Wales' Education Minister Huw Lewis says the good standards in English highlighted in Estyn's report are 'encouraging' - but conceded improvements need to be made.
We recognise that improvements need to be made, particularly in relation to standards of writing and the performance of pupils from disadvantaged backgrounds. Estyn's comments about poor quality marking and feedback also need to be addressed. This is not good enough and has to change.
The challenge now is to raise standards across the board by taking on the recommendations in this report and by learning from those schools where best practice is being observed. Our Literacy Programme will help ensure that the encouraging improvements that have been observed continue in the years ahead.
The Chief Inspector of Estyn says the rate of progress in reading and writing is 'still too slow' for pupils aged seven to 14 in Wales.
Reading and writing are the key to success in all areas of the curriculum. Despite the improving trend in the standards of English, the rate of progress is still too slow for 7-14 year-olds in Wales to catch-up with other areas of the UK. Inaccuracies in spelling, punctuation and grammar reduce the quality of writing and affect standards.
However, there are schools that have been successful in raising standards in English and I urge others to download the report and follow the lead outlined in the best practice case studies.
Pupils in Wales aged seven to 14 are continuing to show a weakness when it comes to spelling, grammar and punctuation, according to the education inspectorate Estyn.
In a report published today, Estyn said concerns remain about standards in writing and higher reading and that pupils from disadvantaged backgrounds do not achieve as well as their peers.
But the report also found the majority of pupils aged seven to 14 achieve good standards in English overall, with praise for pupils in English lessons speaking clearly during discussions and responding well to a wide variety of texts.
Every school in Wales is to be encouraged to give every teacher "world class" professional development throughout their career, following an announcement today by the Education Minister.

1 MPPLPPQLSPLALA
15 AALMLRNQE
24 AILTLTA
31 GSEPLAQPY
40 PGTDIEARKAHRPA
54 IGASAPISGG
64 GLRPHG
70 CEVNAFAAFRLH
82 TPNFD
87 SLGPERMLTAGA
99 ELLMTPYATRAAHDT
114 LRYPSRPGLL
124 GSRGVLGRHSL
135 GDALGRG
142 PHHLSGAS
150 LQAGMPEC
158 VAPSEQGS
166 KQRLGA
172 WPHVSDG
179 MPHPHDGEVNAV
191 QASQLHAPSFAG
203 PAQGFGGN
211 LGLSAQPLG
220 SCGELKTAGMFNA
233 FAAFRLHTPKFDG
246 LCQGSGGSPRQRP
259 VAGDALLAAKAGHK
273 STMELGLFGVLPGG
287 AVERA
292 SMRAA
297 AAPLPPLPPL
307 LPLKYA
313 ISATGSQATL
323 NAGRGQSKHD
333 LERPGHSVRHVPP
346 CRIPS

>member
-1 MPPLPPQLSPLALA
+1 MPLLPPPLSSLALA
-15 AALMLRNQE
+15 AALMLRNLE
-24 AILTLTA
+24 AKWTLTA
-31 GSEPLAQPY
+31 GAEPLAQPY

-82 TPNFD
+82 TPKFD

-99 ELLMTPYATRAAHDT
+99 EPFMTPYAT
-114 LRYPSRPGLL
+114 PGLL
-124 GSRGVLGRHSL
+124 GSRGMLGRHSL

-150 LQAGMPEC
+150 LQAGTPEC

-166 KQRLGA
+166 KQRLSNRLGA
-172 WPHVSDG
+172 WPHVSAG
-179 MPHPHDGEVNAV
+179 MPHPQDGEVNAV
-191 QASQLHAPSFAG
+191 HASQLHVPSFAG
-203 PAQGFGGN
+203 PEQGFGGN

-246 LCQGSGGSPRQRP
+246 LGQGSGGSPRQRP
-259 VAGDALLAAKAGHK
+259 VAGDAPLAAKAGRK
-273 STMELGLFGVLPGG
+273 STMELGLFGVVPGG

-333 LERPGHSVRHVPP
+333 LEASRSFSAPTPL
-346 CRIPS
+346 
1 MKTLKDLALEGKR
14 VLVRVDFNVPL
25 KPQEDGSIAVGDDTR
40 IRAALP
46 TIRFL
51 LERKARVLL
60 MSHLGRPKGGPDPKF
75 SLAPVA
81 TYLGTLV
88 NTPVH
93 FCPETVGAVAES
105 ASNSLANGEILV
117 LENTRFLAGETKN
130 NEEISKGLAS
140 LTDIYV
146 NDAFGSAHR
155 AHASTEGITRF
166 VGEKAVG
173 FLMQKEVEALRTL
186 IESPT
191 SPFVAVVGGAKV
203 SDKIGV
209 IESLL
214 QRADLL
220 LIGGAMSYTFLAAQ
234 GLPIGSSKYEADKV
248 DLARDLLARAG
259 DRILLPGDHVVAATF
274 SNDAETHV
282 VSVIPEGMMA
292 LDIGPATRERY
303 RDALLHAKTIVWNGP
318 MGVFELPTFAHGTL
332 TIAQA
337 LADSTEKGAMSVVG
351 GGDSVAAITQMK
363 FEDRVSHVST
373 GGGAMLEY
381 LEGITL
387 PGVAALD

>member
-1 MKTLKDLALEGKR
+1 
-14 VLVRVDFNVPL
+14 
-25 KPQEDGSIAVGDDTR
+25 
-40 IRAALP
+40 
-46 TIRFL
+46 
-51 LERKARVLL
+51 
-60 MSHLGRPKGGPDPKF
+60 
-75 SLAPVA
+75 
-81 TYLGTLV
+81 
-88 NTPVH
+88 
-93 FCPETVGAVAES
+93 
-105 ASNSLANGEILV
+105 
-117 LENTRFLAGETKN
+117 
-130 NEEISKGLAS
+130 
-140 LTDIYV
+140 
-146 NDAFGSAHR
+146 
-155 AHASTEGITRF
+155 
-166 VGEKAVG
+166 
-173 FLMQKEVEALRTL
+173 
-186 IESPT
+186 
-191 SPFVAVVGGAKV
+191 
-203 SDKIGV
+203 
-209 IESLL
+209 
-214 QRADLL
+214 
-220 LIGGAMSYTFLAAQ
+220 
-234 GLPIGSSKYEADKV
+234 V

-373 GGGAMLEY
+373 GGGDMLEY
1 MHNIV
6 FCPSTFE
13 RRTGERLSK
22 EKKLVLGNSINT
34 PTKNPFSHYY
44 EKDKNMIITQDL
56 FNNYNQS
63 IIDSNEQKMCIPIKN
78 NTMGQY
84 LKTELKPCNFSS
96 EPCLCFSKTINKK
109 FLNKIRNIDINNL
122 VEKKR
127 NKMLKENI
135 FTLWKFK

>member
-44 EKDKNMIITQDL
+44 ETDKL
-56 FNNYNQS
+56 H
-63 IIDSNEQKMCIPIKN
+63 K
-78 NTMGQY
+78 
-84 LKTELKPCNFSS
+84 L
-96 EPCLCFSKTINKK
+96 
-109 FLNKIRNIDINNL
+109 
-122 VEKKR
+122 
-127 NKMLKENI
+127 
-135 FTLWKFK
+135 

Huw Lewis described the move as a "new deal" for teachers. It follows a critical report earlier this year by International think tank, the OECD, which said teacher progression polices in Wales were under-developed.
The Welsh Government has announced a 'new deal' for teachers' training and development, and said it will raise the status of the profession.
Teachers will have the opportunity to access high-quality professional learning at every stage of their career that will improve overall performance in the classroom and improve the attainment levels of Welsh learners.
Education Minister Huw Lewis said: “In short, we need a radical step change in how we support the professional development of those working in Welsh education, from initial training onwards."
"From 2015, through the introduction of School Development Plan Regulations, I want to see all schools outlining exactly how they intend to develop their staff to enable them to meet their professional learning goals and address the school’s improvement priorities."
“It’s time to start raising the status of the profession. We need to raise the profile of teaching in Wales and in turn raise the status of teachers, leaders and support staff in our public life. That’s why our new deal is so important."
A recent report by the OECD into the Welsh education system criticised standards of recruitment, development and career progression for teachers here.